Dear Folsom Cordova families and community members,
It is hard to believe that when we return from Spring Break, we will soon be closing out another successful school year! Sometimes it feels as though we are moving at lightning speed, but I want to pause and acknowledge each of you and your partnership in supporting student success.
Throughout the year you have heard me and other District team members refer to our focus on the ABCs of Attendance, Budget, and Culture. Today, I want to spend some time digging deeper into the "B" and "C" as we reflect on the weeks ahead.
All of us in public education are grappling with what many are calling the "silent recession" in California schools. The economy is strong, so why are school districts facing serious budget deficits? In short, rising employee costs - primarily driven by pension costs that are out of our control - are outpacing any revenue growth we experience through enrollment and other sources.
While state lawmakers are exploring solutions to some of those bigger issues, we have a responsibility to our taxpayers to budget within our means. If not, our district could be facing significant shortfalls in future years: in 2020-21, our deficit is projected to be almost $1 million, and the following year it could balloon to nearly $5.5 million.
During yesterday's Board of Education budget study session - our fourth public forum this school year - our elected leaders, bargaining team members, employees, and community members continued to explore potential long-term solutions, including redesigning programs and school schedules, eliminating some vacant positions, reducing travel and conference expenses, and more. You can see more details
in the link to yesterday's study session presentation
Finding solutions will require sacrifice, and we are fortunate to have positive working relationships with our employee leadership groups. Earlier this year the Board of Education approved an early retirement incentive for teaching staff that will result in considerable financial savings over the next five years. To realize those savings, we also had to eliminate 15 vacant teaching positions. Without this measure - identified in partnership with our teachers union - our projected deficit would be far worse.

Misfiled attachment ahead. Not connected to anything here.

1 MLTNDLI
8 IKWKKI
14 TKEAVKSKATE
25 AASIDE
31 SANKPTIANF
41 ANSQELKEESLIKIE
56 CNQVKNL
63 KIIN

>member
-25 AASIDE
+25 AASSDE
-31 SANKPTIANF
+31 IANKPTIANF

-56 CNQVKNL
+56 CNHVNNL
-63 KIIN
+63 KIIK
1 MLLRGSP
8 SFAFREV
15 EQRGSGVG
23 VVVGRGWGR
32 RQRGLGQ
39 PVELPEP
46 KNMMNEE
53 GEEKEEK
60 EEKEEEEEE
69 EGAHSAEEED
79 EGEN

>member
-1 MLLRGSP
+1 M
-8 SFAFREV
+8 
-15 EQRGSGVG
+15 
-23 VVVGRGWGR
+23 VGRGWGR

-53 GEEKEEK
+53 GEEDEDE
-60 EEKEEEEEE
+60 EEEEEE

In the meantime, we recently concluded another round of Education Town Halls and are digging into the rich feedback from students, families, teachers, staff, and community members about our evolving needs and priorities. If you didn't get a chance to attend, we invite you to take our survey at
, which is open until 11:59 p.m. on April 23.
We will continue to keep our school communities updated and provide opportunities for input. Together, I am confident we can find creative solutions while protecting resources for students.
As I visit schools across the District, I am proud to see how many teachers, support staff, and administrators are practicing a growth mindset focused on culture, climate, and connectedness. This hard work gives
child a chance to learn, while helping students build the social and emotional skills needed to succeed in the classroom, on the playground, and in their careers and lives after school.
Much of this work has included trying new strategies for handling discipline. These are just a few of the many examples throughout our schools:
- Sutter Middle School has implemented a program called "iLoss" - it stands for "In Lieu of Suspension Service" - that is making a positive impact. This program uses multiple strategies to reduce suspensions through alternatives, such as student meetings with counselors or mental health specialists.
- Our elementary school leaders are working in cohorts this year to explore and share effective practices. "Cool-off" periods, buddy classrooms, written reflections, and recess alternative assignments are just some of the many common, successful strategies underway.
- Four of our schools have volunteered to pilot a mindfulness curriculum designed to help students manage their emotions and practice controlling their reactions. Watch for yourself in this video.
I recognize that as we are asking our administrators, teachers and support staff to change how we respond to behaviors, it is imperative the District provide consistent and ongoing training and support. Just last month, an estimated 340 teachers and dozens more administrative assistants participated in such trainings, and we look forward to rolling out more in the months ahead so that all educators and support staff can strengthen our leadership in equity, diversity, and discipline.
Time to rest and recharge
While I am hopeful that we can reflect together on these challenges and opportunities, I also encourage our families and students to enjoy and savor your time with loved ones, and indulge in some hard-earned self-care. I can't wait to return with all of you, energized and ready to finish the school year on a strong note!
Superintendent Sarah Koligian, Ed.D.